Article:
Photosynth takes many snapshots of a place and arranges them into a 3D environment (Image: Microsoft)
For years, consumers have been sold digital cameras largely on the basis of one number – the megapixels crammed onto its image sensor. But recently an industry bigwig admitted that squeezing in ever more resolution has become meaningless.
Akira Watanabe, head of Olympus' SLR planning department, said that 12 megapixels is plenty for most photography purposes and that his company will henceforth be focusing on improving colour accuracy and low-light performance.
That will surely raise the quality of most home snaps, but his admission suggests something much bigger for the future of photography. As most of the technological hurdles of capturing still and moving images on consumer-grade cameras have been met, the real frontier of innovation now lies in what happens to images after they have been captured.
Already we are seeing how powerful software tools are making still photos just an intermediate on the way to something more interactive.
One example, Microsoft's Photosynth, which organises collections of photos of the same scene as a 3D space. It's an approach that can be more easily understood by watching video of it in action.The latest project on Photosynth meshes photos into an almost seamless 3D environment in which you can even walk inside buildings (see video).The way Google Street View presents realistic views of the world using linked still images is another example of the potential of this kind of technology.Gigapixel gains
A recently released robotic tripod called Gigapan that makes it much simpler to stitch together incredibly large, detailed images from hundreds or thousands of individual shots, puts new powers in amateur hands. The technology is also helping scientists to record vulnerable environments, or create super-accurate photographic archives.Another technique, dubbed super resolution, combines multiple photos to reveal detail not visible in any of the originals.One-click methods to make a face in a photo more attractive, or turn 2D photos into realistic 3D models are also now possible.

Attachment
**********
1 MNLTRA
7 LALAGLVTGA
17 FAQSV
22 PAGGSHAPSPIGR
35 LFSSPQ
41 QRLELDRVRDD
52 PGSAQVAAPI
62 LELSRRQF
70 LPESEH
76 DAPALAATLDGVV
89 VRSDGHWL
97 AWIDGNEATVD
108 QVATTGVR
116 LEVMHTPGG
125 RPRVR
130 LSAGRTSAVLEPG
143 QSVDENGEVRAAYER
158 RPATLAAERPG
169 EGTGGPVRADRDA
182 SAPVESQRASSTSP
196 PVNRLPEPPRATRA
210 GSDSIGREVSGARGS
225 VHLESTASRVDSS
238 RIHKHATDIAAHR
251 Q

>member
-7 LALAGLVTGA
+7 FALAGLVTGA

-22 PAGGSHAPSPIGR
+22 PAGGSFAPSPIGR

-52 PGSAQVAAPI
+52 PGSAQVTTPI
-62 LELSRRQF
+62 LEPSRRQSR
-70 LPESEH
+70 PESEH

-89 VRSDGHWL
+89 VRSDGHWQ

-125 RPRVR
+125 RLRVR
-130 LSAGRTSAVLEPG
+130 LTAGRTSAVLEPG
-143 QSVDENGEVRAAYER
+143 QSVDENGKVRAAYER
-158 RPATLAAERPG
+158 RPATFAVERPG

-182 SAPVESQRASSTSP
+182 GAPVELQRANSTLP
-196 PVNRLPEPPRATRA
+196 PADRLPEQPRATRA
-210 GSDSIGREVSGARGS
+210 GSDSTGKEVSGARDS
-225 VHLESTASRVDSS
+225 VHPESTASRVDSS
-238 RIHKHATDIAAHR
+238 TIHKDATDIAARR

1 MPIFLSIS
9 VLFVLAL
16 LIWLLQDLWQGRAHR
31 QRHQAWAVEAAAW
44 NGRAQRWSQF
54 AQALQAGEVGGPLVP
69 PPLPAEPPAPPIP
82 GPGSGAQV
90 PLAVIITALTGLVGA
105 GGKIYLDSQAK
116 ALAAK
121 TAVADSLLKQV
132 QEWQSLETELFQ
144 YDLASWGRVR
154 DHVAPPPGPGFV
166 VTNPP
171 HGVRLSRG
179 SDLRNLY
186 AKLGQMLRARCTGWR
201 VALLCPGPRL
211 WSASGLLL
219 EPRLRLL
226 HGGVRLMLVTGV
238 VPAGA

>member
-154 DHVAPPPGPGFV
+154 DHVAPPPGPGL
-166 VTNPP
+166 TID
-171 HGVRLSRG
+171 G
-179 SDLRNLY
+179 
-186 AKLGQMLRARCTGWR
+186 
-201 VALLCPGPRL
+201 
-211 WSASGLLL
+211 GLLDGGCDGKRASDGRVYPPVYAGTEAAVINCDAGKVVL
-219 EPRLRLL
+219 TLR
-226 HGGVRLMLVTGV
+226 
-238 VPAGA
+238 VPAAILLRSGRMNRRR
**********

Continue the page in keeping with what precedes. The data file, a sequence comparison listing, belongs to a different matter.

And it's not just stills photography that is benefitting from advances in tech. Sites like YouTube have got us used to the idea that anyone can edit and share a rough and ready video, but the tricks of Hollywood studios are also being democratised.Researchers from the Weizmann Institute of Science, Israel, have made a package that lets you edit the surface of objects in a movie just once and have the changes persist throughout the footage – with more traditional techniques, every frame would have to be edited. Software firm Adobe is working on a similar package that also makes it possible to move objects inside a movie with just a few clicks. Smart software can make previously unthinkable post-production techniques available to anyone.
So, in the future, our cameras will no longer merely provide snapshots and footage to be viewed in the traditional ways – increasingly, their output will be aimed at feeding software and online tools that roll them into novel ways to experience photography.The basics of capturing images will still undergo gradual evolution, but for a technological revolution we should look to the software that works on a camera's output. link....